Choosing A Course Provider

With so many training schools and courses to choose from, how do you know what’s best and right for you?

Here’s what Master Lash Stylist Julie Knight wished that she had asked before she took her first training courses when starting out. Her experience has shaped the training opportunities she provides for her students as a consequence.

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1.     Is the course accredited by a reputable body so you can obtain the necessary insurance to practice?

This is essential as you need to have insurance cover you to practice. If you’re already in Beauty, you need to ensure that your existing insurance provider will cover you once you have completed the course.

All of my courses are accredited by The Guild of Beauty Therapists and Lash Inc.

2.     Does the course attract Continuous Professional Development (CPD) points as a testament to learning and development?

The accrediting body advise on the amount of CPD that you can earn on successful completion of a course. The higher the CPD, the greater the learning and development structure. There’s more about CPD here

I have deliberately designed my courses to earn high earning CPD.

3.     Training courses vary in cost, but is it value for money?

Excellent training does isn’t cheap and cheap training is often money wasted as Julie can attest. Julie has completely retrained students who have undertaken cheaper courses and she’s also enrolled to see for herself! Ask yourself, ‘does this company want to help me to succeed or are they just after my money?’ You get what you pay for . . .

I truly believe that poor training puts you, your clients and our industry at risk. The same is true if you have taken a great course but that was many years ago. You may network on Social Media but a lot of well-intentioned advice that’s on offer is not accredited and are often unsafe or unclean practices.

4.     What does the course include?

Some courses offer a kit that’s included in the price and others invite you to purchase one. If you’re new to the industry, you don’t know what you need. Is your course provider is affiliated to a product brand? If so, that’s what you’ll get. That’s okay if its good quality and the products are relevant. Top tip – run for the hills if their kit contains a tray or bag of loose 0.25mm thick J curl lashes as these are very ‘old-school’!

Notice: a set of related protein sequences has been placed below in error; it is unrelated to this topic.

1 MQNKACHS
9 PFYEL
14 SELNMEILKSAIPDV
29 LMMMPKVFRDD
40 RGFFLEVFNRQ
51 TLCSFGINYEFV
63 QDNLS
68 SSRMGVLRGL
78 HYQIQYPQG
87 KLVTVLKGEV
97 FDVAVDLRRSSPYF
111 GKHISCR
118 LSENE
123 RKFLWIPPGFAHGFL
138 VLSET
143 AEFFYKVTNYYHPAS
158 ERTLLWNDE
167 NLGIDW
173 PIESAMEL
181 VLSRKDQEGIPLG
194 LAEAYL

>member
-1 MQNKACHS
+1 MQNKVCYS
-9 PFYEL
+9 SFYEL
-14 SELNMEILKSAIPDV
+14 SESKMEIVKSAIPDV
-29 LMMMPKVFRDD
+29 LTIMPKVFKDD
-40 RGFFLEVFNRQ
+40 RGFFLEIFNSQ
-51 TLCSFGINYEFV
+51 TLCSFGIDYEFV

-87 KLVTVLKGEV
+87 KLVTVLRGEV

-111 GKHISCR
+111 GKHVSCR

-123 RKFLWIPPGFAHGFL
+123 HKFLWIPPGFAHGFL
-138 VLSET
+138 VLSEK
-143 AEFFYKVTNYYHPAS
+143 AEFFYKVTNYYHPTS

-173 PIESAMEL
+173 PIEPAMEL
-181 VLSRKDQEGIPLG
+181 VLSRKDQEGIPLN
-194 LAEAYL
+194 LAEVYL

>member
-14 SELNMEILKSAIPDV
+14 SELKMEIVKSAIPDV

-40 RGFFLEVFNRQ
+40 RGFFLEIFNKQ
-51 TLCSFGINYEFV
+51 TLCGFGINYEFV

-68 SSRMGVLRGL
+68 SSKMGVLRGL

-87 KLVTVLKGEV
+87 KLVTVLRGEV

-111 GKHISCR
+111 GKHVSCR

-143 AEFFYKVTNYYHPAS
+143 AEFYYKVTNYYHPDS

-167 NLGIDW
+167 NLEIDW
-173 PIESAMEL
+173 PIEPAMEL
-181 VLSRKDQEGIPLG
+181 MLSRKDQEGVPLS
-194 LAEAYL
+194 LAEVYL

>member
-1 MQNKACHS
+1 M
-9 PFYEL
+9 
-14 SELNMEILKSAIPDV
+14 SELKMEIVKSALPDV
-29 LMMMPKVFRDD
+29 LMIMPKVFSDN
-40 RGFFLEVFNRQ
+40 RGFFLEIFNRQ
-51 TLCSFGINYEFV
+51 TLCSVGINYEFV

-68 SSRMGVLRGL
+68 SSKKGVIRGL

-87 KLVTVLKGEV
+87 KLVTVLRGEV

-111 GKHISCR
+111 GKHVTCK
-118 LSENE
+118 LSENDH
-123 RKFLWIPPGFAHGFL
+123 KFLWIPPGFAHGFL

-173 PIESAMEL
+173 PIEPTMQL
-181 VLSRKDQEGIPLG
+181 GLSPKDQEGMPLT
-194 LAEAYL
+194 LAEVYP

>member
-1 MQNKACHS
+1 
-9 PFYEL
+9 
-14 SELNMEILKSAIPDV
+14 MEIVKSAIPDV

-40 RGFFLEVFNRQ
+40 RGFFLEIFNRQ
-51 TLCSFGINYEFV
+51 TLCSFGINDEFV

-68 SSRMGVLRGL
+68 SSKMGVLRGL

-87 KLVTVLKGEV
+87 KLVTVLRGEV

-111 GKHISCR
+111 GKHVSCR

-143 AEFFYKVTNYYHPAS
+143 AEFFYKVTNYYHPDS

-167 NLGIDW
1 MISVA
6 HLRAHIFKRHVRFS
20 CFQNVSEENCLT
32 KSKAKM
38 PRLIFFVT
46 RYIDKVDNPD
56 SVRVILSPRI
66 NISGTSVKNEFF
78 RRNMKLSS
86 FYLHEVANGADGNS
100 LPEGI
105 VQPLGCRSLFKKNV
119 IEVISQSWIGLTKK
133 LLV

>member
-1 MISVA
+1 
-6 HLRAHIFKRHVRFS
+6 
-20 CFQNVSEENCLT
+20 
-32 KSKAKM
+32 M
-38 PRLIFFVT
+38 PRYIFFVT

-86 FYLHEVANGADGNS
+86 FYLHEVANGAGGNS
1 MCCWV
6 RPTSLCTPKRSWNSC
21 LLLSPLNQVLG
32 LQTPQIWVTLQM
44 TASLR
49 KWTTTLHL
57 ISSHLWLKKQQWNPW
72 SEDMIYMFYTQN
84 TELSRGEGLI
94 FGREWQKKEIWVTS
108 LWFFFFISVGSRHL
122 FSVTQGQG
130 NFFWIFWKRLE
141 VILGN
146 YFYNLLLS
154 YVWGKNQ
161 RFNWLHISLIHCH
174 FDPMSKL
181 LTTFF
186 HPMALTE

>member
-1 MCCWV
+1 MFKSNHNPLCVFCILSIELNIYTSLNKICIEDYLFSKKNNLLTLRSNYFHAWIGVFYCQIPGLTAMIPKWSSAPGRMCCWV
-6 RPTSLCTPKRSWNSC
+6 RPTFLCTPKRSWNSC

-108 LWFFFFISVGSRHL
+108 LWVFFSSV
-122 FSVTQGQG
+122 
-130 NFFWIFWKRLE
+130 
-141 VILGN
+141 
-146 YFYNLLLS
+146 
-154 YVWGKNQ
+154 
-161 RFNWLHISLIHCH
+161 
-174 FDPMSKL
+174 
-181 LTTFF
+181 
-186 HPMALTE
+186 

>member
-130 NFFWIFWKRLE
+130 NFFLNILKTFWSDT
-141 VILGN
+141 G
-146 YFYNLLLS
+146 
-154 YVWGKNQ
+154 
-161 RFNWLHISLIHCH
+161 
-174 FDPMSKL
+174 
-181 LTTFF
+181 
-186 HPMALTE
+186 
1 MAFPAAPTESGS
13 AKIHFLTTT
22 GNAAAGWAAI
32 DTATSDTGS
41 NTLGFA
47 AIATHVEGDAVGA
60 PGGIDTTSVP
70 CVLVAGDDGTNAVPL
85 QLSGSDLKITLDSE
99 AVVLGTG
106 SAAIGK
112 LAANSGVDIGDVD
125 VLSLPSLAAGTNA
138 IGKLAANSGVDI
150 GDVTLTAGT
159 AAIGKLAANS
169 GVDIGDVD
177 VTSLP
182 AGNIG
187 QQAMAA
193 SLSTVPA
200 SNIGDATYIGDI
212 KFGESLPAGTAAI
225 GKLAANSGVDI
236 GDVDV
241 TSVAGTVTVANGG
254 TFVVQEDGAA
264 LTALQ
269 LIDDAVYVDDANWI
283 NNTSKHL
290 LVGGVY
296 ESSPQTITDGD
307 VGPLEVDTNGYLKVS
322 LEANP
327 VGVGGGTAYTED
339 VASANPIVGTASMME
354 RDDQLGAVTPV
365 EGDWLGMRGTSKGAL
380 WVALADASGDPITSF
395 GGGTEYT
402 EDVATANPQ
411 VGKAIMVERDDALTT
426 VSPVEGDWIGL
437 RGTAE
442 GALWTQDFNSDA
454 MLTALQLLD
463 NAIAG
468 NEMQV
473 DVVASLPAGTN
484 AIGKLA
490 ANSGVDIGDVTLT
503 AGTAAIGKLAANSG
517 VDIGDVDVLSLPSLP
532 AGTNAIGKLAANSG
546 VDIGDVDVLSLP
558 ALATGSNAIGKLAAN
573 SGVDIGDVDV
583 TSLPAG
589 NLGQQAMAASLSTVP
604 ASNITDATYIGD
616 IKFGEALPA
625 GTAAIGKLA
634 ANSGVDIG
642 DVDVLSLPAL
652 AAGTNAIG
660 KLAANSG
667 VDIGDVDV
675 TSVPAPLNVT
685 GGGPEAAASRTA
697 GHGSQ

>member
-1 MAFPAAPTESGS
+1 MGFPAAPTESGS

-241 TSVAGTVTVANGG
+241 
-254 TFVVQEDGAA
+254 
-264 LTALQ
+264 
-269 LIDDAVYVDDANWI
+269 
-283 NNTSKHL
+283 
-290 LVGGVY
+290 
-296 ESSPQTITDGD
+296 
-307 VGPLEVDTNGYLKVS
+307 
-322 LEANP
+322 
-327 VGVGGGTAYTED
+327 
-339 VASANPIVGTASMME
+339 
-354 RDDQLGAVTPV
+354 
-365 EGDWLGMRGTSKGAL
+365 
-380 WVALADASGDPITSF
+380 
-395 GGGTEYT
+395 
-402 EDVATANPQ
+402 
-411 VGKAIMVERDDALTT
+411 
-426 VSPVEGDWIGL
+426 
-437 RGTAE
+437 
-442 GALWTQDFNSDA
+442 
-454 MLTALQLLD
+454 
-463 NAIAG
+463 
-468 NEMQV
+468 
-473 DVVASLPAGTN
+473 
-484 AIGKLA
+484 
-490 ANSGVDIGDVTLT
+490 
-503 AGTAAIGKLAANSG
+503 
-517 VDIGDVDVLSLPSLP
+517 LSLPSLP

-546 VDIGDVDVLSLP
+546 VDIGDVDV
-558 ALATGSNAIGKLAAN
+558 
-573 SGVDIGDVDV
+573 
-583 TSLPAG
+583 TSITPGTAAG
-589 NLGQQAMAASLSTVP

Check if you can use other brands after you qualify. Some brands cleverly tie you to theirs and with the opportunity to test the market, you might find that other brands work better for you and are better value for money.

5.     What supporting materials come with your course?

This is important. In social media forums, I constantly see our colleagues asking questions about some of the must fundamental basics as they haven’t been taught and haven’t practiced them. This truly horrifies me.

No one should be learning the essentials by asking colleagues on social media. Who’s to say that they are right and whether you’ll be insured if you follow it and it goes wrong?

This is why my courses are comprehensive and far from cheap! I won’t leave someone in this vulnerable position. I wouldn’t be able to sleep at night!

You shouldn’t learn essential aspects about this delicate treatment by making mistakes on the job. That puts people in danger. That puts you at risk of litigation. That harms the reputation of our industry. This is why all of Julie’s materials are comprehensive with full colour illustrations that are backed up with helpful videos to cater for the different ways that people like to learn.

6.    What training materials come with your course?

I’ve been on training courses with no course manuals, ones with very little in them and others that are a black and white photocopies of a photocopy!

A comprehensive full colour illustrated manual acts as your reference guide. Better still, with supporting videos that you can refer back to.

7.     Can you take pictures or film part of the course or demonstration?

Your trainer may be talking you through a presentation or demonstrating an intricate technique. I’ve been on several courses where I wasn’t allowed to take photos of the presentation or film the trainer in action as a way to remember it. Is this value for money?

I offer students a copy of the presentation so they can make their own notes against each slide and I’m happy to be filmed as I work! There’s a caveat though – it’s for personal use and not to be placed on social media!

8.     How quick can I qualify?

There are courses where you can get your certificate in a day and on the day. Others takes longer as they require a mix of face to face tutoring along with independent learning to consolidate your knowledge and understanding.

Don’t be fooled by speed and price. This is not a quick skill to master and it just cannot be done in a day! Your training course and certification is just the start of your lash learning. It’s a journey and you need to make sure that your course provider is there to guide you to flourish rather than flounder.

9.     How big are the class sizes?

You need to know this. You’ll have more time with your tutor in one to one or small class setting. You’ll need it. Imagine that your tutor is demonstrating an intricate technique right in front of a big group gathered around them. Can you really see and take in what they’re doing? You need to be up close so you are right on their shoulder and you may need to see things repeatedly without other eager students trying to do the same and getting in your way.